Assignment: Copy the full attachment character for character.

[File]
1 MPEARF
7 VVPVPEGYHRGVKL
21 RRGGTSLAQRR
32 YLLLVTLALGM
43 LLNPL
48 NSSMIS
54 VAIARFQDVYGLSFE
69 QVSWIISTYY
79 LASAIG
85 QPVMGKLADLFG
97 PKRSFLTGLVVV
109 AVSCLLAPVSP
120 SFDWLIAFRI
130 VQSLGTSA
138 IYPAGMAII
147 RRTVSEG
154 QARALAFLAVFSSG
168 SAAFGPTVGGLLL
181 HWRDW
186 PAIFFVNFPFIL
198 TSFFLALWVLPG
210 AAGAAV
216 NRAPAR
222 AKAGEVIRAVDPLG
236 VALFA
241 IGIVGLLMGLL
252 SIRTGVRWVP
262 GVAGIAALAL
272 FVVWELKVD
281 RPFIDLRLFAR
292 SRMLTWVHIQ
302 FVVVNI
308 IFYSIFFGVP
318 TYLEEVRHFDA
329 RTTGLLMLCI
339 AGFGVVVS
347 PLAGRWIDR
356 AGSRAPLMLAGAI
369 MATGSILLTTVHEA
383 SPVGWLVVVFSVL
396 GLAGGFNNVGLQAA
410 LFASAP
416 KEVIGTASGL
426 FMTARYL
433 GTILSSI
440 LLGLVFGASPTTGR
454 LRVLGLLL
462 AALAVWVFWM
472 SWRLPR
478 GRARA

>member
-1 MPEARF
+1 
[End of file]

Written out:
1 MPEARF
7 VVPVPEGYHRGVKL
21 RRGGTSLAQRR
32 YLLLVTLALGM
43 LLNPL
48 NSSMIS
54 VAIARFQDVYGLSFE
69 QVSWIISTYY
79 LASAIG
85 QPVMGKLADLFG
97 PKRSFLTGLVVV
109 AVSCLLAPVSP
120 SFDWLIAFRI
130 VQSLGTSA
138 IYPAGMAII
147 RRTVSEG
154 QARALAFLAVFSSG
168 SAAFGPTVGGLLL
181 HWRDW
186 PAIFFVNFPFIL
198 TSFFLALWVLPG
210 AAGAAV
216 NRAPAR
222 AKAGEVIRAVDPLG
236 VALFA
241 IGIVGLLMGLL
252 SIRTGVRWVP
262 GVAGIAALAL
272 FVVWELKVD
281 RPFIDLRLFAR
292 SRMLTWVHIQ
302 FVVVNI
308 IFYSIFFGVP
318 TYLEEVRHFDA
329 RTTGLLMLCI
339 AGFGVVVS
347 PLAGRWIDR
356 AGSRAPLMLAGAI
369 MATGSILLTTVHEA
383 SPVGWLVVVFSVL
396 GLAGGFNNVGLQAA
410 LFASAP
416 KEVIGTASGL
426 FMTARYL
433 GTILSSI
440 LLGLVFGASPTTGR
454 LRVLGLLL
462 AALAVWVFWM
472 SWRLPR
478 GRARA

>member
-1 MPEARF
+1 